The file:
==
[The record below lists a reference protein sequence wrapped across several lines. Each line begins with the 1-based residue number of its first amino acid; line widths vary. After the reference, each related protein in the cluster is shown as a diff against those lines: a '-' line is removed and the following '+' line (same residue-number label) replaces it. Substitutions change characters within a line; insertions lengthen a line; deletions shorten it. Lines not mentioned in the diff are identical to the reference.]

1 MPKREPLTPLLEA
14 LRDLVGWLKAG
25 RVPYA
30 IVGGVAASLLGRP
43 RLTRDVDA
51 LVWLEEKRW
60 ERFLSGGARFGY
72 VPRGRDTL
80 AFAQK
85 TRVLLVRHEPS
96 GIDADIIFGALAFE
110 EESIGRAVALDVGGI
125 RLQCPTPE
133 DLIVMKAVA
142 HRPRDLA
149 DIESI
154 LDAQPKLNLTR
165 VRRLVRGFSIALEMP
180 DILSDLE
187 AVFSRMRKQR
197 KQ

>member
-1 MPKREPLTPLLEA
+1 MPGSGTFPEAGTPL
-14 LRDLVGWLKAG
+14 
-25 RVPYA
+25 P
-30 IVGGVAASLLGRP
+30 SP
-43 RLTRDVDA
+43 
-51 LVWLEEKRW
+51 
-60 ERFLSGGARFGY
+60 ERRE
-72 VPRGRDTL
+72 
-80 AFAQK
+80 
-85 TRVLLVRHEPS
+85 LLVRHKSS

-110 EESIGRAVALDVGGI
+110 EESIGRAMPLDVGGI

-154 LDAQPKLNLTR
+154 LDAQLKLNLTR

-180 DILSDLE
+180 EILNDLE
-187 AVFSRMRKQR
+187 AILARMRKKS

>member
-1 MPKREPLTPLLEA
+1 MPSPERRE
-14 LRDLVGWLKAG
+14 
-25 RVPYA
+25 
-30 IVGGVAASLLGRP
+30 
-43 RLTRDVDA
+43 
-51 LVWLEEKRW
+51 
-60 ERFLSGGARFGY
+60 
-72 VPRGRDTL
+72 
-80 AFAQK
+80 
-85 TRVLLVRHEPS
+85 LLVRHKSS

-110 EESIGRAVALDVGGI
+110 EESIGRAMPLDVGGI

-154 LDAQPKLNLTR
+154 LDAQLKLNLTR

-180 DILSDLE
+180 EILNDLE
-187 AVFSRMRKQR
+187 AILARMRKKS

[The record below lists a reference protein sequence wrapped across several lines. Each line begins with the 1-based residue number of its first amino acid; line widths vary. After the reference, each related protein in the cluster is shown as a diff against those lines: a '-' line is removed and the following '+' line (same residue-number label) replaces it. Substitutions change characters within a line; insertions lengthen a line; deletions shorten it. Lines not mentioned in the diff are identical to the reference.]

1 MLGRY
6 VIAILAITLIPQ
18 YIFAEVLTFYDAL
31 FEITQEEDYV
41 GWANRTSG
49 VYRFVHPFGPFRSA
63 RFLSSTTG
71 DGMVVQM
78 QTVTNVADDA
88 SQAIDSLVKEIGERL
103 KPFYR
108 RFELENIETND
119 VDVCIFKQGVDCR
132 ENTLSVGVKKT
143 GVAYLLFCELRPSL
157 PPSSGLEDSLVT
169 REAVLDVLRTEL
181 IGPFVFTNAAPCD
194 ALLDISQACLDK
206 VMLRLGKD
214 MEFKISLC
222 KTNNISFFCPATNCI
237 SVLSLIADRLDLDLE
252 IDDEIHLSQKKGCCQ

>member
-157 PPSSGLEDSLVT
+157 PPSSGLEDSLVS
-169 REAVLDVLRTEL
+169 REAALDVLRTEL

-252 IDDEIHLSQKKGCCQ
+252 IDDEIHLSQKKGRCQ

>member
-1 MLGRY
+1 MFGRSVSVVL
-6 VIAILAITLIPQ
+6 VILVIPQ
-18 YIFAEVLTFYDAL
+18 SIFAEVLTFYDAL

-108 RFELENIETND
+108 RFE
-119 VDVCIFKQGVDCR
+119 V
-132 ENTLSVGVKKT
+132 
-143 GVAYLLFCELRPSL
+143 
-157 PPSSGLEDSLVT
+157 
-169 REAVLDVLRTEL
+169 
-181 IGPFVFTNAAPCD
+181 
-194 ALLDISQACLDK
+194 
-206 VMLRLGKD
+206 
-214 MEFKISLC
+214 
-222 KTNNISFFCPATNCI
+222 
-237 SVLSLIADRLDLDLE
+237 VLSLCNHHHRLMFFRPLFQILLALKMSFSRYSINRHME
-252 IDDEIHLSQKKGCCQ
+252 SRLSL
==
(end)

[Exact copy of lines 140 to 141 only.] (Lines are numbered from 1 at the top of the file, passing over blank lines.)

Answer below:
-222 KTNNISFFCPATNCI
+222 